INA Weekly Brief

September is Safety Month! Baby and Child Safety Tips for Working Nannies

September 18, 2017
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As a working nanny, safety is undoubtedly among your top priorities. It’s tough to make sure that young children avoid everyday dangers, let alone unexpected natural disasters like hurricanes and house fires. Keeping the kiddos safe is a year-round endeavor, but in light of September’s National Preparedness Month and Baby Safety Month events, here are a few tips to ensure that your littlest charges stay safe – and feel protected – no matter what comes their way.

Preparing for Emergencies

FamilyCorner.com offers a day-by-day calendar with precautions for National Baby Safety Month, and each is a good refresher for caregivers. Of course, you can’t prepare for everything with a detailed protocol spreadsheet, but you can get close. Don’t rely on parents to provide this information or the items to handle an emergency. Assume you won’t have access to phone numbers and emergency supplies, and plan accordingly. Your preparedness plan should include:

  • Names and numbers of local emergency services
  • National numbers, such as the one for Poison Control (1-800-222-1222)
  • A complete evacuation strategy and/or a shelter for different scenarios, including ones for natural disasters, home invasions, and fires

Don’t forget to sign up for local and national emergency alerts, which can be sent to you via text or email. Along with a plan, you need a physical emergency kit that includes basic first aid supplies, a portable weather radio that doesn’t need to be plugged in, bottles of water, protein, and crackers, and a couple of large towels. Unlike blankets, towels will offer better absorbency if you need it, and they can double as a source of warmth if necessary. If you take care of infants, you will need a comprehensive emergency kit on hand.

Don’t Wait. Communicate. Make a family emergency plan today. September is National Preparedness Month. Learn more at www.ready.gov/September.

Once you’ve secured your safety kit and preparedness plan, discuss your plans with the parents and your charges. Older kids can understand basic safety procedures, but young ones, particularly those aged three or younger, may not grasp the concept of evacuation. The American Red Cross provides a helpful guide to help you talk to children about disasters, so start here if you need tips for getting started.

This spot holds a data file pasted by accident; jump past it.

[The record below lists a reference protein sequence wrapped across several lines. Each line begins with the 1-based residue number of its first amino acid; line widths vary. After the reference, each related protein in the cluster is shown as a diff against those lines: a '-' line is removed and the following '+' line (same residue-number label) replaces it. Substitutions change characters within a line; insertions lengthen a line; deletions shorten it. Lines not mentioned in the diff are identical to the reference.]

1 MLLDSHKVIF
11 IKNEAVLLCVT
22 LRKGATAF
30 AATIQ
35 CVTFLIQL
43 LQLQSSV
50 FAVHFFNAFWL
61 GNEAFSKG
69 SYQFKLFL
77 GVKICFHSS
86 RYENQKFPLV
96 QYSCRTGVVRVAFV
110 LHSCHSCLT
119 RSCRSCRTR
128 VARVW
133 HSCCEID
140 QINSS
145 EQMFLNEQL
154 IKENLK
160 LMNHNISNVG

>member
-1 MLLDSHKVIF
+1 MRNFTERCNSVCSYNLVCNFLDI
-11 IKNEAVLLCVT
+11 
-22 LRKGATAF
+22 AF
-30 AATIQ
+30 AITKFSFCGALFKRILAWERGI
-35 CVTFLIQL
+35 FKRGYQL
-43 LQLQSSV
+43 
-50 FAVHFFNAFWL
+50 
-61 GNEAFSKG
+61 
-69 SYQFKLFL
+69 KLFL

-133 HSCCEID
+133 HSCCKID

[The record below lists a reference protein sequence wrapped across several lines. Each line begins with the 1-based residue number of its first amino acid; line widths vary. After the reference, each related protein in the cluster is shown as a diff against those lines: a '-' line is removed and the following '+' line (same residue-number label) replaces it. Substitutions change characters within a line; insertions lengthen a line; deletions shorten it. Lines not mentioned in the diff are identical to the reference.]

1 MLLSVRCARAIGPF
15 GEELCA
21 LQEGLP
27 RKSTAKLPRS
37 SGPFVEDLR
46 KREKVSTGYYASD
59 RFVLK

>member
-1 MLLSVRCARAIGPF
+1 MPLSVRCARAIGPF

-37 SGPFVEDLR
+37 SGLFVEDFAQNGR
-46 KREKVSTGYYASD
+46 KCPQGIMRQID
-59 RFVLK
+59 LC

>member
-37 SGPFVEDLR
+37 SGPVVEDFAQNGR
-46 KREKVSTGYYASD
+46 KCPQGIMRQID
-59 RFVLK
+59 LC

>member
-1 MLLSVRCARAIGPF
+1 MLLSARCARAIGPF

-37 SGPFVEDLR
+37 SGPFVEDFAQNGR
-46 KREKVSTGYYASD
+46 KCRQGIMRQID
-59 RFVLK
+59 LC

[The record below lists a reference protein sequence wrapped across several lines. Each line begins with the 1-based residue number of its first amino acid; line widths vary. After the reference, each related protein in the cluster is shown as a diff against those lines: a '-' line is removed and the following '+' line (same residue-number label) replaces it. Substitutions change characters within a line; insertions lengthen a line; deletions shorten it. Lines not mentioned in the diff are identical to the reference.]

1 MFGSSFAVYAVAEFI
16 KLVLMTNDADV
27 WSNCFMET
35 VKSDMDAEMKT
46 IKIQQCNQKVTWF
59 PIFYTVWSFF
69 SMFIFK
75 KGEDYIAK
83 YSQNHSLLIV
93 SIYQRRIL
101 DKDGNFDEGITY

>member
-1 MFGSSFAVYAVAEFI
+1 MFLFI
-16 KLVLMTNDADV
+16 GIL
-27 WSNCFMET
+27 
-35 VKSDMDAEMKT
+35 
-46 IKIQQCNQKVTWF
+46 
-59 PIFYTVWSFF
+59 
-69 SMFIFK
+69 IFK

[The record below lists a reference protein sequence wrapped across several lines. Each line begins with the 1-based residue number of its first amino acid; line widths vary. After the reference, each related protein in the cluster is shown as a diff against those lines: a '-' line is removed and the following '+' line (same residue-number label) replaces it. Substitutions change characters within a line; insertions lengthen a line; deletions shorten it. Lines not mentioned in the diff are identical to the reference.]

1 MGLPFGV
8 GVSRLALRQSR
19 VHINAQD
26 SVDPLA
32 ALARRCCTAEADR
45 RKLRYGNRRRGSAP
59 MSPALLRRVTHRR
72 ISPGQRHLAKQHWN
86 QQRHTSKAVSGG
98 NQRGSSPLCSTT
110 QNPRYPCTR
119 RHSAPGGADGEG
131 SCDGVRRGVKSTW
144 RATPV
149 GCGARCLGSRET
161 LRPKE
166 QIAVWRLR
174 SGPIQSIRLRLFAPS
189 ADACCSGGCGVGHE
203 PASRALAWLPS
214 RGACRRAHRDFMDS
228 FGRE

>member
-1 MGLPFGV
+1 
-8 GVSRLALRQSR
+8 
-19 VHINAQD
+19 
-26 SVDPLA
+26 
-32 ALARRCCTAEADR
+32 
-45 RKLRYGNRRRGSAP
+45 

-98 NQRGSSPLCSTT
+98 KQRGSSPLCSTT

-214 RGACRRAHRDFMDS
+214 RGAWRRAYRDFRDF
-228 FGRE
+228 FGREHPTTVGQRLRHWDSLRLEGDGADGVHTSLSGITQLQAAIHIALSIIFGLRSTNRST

Nanny Safety Tips at Home

Your chances of experiencing a natural disaster might be slim, but you’re guaranteed to face safety challenges at home on a near-constant basis, especially with younger children. Keep these tips in mind as you prepare each day:

  • Check the Childproofing: Don’t assume those cabinet locks still work. Check your childproofing measures regularly, giving special attention to locks, gates and outlet covers.
  • Update Your Baby Gear: Car seats, cribs, carriers, strollers and high chairs might become outdated or recalled over time. Keep your baby gear in good shape, and check for recalls regularly to make sure that you’re not exposing your kids to unnecessary risks.  
  • Put It Away: Toddlers can get into things you might not expect, like medicine bottles or cleaning containers. Swallowing certain adult medications, for example, can be fatal to infants and toddlers, and you may not notice symptoms right away. Store hazardous or toxic items well out of reach, preferably on high shelves and locked away.

More importantly, don’t be afraid to call 911 in an emergency or take your kids to the hospital, especially if you’re not sure of the damage. And it’s just as important to double-check all fire and carbon monoxide alarms. Make sure your family’s alarms are in working order, and see if you can sync the alarm services to your phone. Recent studies have shown that young children are often able to sleep right through the piercing shriek of an alarm, so it can be beneficial to receive text alerts as soon as it’s triggered. Always be vigilant and be prepared to call for help – choking and drowning are common childhood killers, so if you’re near a pool or in an unfamiliar situation (camping, road trips, or even air travel) it’s better to be on guard.

Nannying isn’t for the faint of heart. You need a clear head, cool critical thinking skills and the ability to act quickly in case of emergencies. Plan ahead and discuss with your clients – and your kiddos – ways to improve at-home safety. You never know what’s going to happen day today, but you can take adequate steps to ensure everyone’s safe, calm and cared for.

Beth Kotz is a freelance writer and contributor for numerous home, technology, and personal finance blogs. She graduated with BA in Communications and Media from DePaul University in Chicago, IL where she continues to live and work.